Northern Ireland’s Department of Justice has suffered from an embarrassing data breach which has resulted in them being hit with a £185,000 fine by the Information Commissioner’s Office (ICO). The fine was reduced to £148,000 for early payment.
The data breach occurred when one of the department’s agencies, the Northern Ireland Compensation Agency, sent 59 locked filing cabinets without keys to auction without checking what was in them beforehand.
Once the person who bought the filing cabinet at the auction had managed to break into it, he then contacted police upon realising the contents within. The filing cabinet was full of confidential paperwork from the 1970s to 2005. This paperwork contained confidential data such as personal details belonging to victims of a terrorist attack, the injuries that they suffered and the amount of compensation that they had been offered.
The Police Service of Northern Ireland took the documents and handed them back to the department who in turn, reported the incident to the ICO.
After the ICO’s investigation, the Department of Justice have stated that they are confident that none of the data has been compromised as the cabinet had remained locked until the person who purchased it had forced it open. The department is also confident that none of the other filing cabinets contained any files and were keen to stress that they openly cooperated with the ICO as soon as they knew about the data breach.
Justice Minister David Ford stated, “I, and my Department, take the security of personal data very seriously and accept that this was a breach of the Data Protection Act and should not have happened. We informed the Information Commissioner as soon as we became aware of the breach. The Justice Committee was also subsequently made aware.
Ford added, “The Department has co-operated fully with the Information Commissioner and paid the penalty imposed. This was an unfortunate breach of data security caused by simple human error and not a systemic problem within the Department. We are satisfied that none of the information was compromised and none of the other cabinets sold contained any files.”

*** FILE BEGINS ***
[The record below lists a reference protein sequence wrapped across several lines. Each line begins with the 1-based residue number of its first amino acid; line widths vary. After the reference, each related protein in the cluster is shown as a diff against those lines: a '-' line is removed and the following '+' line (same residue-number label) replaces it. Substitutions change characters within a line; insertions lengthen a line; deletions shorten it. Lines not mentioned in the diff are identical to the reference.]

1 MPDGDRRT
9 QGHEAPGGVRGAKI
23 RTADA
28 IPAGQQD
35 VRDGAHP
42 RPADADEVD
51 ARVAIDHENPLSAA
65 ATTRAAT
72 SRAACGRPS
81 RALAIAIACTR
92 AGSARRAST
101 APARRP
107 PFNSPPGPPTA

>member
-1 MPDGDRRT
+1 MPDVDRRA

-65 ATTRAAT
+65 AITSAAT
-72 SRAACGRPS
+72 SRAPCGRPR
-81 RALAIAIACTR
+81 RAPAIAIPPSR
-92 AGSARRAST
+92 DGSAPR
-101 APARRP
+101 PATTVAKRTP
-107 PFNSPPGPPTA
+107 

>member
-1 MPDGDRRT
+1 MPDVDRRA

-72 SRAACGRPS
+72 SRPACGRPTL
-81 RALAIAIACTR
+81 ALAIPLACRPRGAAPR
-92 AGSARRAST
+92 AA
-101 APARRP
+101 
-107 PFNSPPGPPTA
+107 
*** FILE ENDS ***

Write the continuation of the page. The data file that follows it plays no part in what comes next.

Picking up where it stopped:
Ford concluded, “Detailed procedures have now been implemented to ensure that, in future, any personal data contained in furniture that is being disposed of will be dealt with securely.”
Ken Macdonald who is the assistant commissioner for Northern Ireland believes that the fine imposed is suitable due to the potential harm that this data breach could have had if the data had fallen into the wrong hands.
Macdonald stated, “This is clearly a very serious case. While failing to check the contents of a filing cabinet before selling it may seem careless, the nature of the information typically held by this organisation made the error all the more concerning. The distress that could have been caused to victims and their families had this fallen into the wrong hands is self-evident.”
This latest security breach just shows that it is now imperative that companies have a strict data security plan in place which is followed and fully understood by all employees. This is another incident where if the department had been proactive rather than reactive with ensuring that appropriate procedures were in place, they would have saved themselves a significant amount of money and damage to their reputation.